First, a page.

Founded by Henry Poehling, La Crosse Plumbing Supply — now First Supply — was created to fill a need in the La Crosse, Wisconsin community. Since that time, with each generation of leadership, no one at First Supply has been afraid to bring new products to market, start new locations, or branch into new sectors. Under Joe Poehling’s leadership, the company has expanded to nearly 50 locations with more than 700 employees, and became KOHLER's premier distributor in the northeast; First Supply opened KOHLER’s first-ever KOHLER Signature store in 2012.

 “Looking back, it is so clear that each generation at First Supply innovated and embraced entrepreneurship in a way that was always centered on serving the needs of customers with honesty and integrity,” Poehling Seymour says. “The family legacy the company was built on still stands today; a legacy that values entrepreneurship, education and innovation.”

 The Poehling family is certainly known for their constant innovation. Poehling Seymour recalls that innovation has been happening for decades. “Great grandfather Henry Poehling was always willing to adopt new devices like more efficient windmills, the manufacture of Cypress Water Tanks, because the market lacked an adequate source of this product,” she says. “He was willing to drop windmills and start promoting electric pumps which were a more stable source for agricultural water. He instilled into the company from the very beginning the culture of innovation and change to new ways of doing business.”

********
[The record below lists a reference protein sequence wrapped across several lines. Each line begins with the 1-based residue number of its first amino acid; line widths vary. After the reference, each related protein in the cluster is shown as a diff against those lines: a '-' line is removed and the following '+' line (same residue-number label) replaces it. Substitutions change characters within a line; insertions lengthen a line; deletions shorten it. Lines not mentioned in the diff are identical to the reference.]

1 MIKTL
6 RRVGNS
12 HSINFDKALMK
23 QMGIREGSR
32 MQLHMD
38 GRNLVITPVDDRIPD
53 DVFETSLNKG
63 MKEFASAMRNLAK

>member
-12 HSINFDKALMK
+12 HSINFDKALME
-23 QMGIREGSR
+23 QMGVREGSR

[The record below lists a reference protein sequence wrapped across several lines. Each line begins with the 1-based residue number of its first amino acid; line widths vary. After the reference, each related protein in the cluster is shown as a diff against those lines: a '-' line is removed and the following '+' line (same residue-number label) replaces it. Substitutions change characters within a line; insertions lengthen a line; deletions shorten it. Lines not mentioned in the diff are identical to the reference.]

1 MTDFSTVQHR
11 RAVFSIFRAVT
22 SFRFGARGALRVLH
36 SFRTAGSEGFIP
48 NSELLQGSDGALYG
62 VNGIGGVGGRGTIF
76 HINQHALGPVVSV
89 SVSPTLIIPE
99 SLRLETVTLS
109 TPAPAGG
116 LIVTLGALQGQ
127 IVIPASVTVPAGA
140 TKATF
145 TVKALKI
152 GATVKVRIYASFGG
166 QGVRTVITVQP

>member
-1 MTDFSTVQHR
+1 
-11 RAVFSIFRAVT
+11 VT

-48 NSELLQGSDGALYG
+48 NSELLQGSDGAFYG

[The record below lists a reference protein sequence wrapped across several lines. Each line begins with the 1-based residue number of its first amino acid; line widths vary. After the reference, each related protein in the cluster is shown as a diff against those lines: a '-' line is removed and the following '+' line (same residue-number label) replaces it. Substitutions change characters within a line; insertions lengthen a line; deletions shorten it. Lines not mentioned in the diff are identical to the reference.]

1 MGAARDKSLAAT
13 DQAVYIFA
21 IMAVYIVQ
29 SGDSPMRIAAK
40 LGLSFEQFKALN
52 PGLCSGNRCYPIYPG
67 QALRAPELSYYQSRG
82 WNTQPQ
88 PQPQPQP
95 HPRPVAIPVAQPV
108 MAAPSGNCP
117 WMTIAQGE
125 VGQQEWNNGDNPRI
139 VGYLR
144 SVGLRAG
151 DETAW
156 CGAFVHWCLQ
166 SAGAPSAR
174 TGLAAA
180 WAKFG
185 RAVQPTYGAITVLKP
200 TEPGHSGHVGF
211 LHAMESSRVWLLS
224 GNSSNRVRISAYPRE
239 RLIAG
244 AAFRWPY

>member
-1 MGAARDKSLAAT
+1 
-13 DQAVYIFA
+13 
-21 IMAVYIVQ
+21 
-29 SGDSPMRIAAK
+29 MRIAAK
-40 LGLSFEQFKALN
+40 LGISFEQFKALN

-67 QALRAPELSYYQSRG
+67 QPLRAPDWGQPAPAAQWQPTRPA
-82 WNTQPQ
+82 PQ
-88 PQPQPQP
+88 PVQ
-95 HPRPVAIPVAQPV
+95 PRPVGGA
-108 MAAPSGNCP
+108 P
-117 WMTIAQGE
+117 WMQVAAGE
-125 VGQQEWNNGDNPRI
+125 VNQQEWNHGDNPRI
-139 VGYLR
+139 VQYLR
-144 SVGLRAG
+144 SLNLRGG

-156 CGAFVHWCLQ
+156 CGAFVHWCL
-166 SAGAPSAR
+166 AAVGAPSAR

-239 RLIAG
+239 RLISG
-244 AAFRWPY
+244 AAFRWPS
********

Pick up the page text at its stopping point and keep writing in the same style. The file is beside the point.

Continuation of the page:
Having grown into a company and industry leader today, Poehling Seymour gives her father, Joe Poehling, a ton of credit for helping shape the leadership style she has today.

 “Joe truly embodies the spirit of servant leadership,” she says. “Servant leaders empower others, balancing focus with flexibility and lead with humility, always inspiring vision in people. All of those things are simply who he has always been.”

 After decades of being heavily involved with and supportive of ASA, Affiliated Distributors (AD) and the industry as a whole, Joe Poehling’s servant leadership was honored in 2021 when he was awarded ASA’s highest honor, the Fred. V. Keenan Lifetime Achievement Award. With his passion for education, Joe Poehling led the ASA Educational Foundation to finish what the late Karl Neupert started, bringing the endowment fund to more than $10 million via his own personal outreach.

 Members of the Poehling family at First Supply's 125th anniversary Partner Gala
 Members of the Poehling family at First Supply's 125th anniversary Partner Gala in September. From left:  Nancy (Poehling) Haggerty, Tim Haggerty, me, Joe Poehling, Kate Poehling, Todd Restel, Eva Marie (Poehling) Restel and Jim Poehling.

 “Watching him embody these pillars throughout his numerous leadership roles has taught me the importance of involvement and giving back, and it is how I aspire to lead as well,” Poehling Seymour says.